Short Summary

Garber Park is a 13-acre wildland park owned by the City of Oakland located behind the Claremont Hotel in Claremont Canyon. Garber Park is home to significant stands of big-leaf maple, California buckeyes and regenerating coast live oak woodland and forest. The Garber Park Stewards vision is to safeguard the native wildland resources of Garber Park while reducing the risk of wildfire and improving the trail system.

Thursday, September 1, 2011


Although the pervasive aridity of August in Garber Park dulls the expectation of encountering flowers, in fact from the vantage of the Loop Trail the cheerful multiplicity of golden blooms put forward by our native mimulus catches the eye of most visitors.  Properly a shrub, mimulus aurantiacus, known popularly as Bush or Sticky Monkey Flower, occurs in several spots in Garber and also occurs directly across the road on the much more exposed and dry north slope of Claremont Canyon in chaparral conditions.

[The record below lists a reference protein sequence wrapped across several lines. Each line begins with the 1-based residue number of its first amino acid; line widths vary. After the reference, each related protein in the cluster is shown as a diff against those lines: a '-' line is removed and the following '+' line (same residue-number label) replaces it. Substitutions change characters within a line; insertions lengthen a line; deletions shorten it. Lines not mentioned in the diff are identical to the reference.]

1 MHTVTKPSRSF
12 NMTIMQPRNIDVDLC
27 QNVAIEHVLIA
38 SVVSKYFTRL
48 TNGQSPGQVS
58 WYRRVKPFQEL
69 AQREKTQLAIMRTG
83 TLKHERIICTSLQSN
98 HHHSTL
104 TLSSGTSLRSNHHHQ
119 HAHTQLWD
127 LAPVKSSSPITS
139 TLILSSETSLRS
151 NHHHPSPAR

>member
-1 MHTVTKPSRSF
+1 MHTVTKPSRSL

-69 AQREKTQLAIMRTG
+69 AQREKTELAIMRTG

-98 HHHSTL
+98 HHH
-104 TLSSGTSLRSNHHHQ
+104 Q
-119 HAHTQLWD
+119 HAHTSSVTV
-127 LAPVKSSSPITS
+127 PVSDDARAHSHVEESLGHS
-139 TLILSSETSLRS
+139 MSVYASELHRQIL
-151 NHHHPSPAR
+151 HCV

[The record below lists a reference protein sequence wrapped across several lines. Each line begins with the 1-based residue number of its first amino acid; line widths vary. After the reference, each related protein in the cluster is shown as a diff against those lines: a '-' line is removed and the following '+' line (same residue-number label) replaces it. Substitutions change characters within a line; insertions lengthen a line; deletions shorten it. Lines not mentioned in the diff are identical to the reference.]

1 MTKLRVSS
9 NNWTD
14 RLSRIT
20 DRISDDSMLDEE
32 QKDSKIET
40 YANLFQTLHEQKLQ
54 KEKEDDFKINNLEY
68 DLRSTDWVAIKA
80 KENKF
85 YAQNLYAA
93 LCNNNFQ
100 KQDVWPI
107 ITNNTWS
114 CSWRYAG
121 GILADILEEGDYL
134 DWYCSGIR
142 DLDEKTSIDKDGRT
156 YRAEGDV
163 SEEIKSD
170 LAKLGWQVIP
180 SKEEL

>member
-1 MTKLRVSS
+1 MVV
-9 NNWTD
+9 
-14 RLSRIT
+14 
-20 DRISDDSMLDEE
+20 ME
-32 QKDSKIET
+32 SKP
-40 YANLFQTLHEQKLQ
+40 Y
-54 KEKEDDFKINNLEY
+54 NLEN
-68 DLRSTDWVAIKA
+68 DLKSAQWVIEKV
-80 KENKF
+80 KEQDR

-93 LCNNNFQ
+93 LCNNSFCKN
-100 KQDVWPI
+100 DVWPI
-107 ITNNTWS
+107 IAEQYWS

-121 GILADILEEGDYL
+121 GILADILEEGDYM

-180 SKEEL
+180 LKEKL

Our riparian woodland Monkey Flower constituents do not exhibit the parched aspect of their canyonside neighbors, preferring to appear waxy and brightly colorful though they are not rooted in especially moist soil.  Calflora shows the distribution of aurantiacus in California as north to south, border to border, one or two counties deep along the Pacific coastline and also in the western Sierra foothills, mostly in the context of "northern oak woodland".  A number of variants of mimulus aurantiacus have been observed and reported in other limited areas in California, but none of these are apparently wide spread.
We do not have so many examples in Garber Park that they might be called common, but there are a small number of healthy, good sized shrubs--enough to feel certain that Sticky Monkey Flower is comfortable among the many floral varieties that grow beside it.  It is always a delight to find, wherever one runs across it.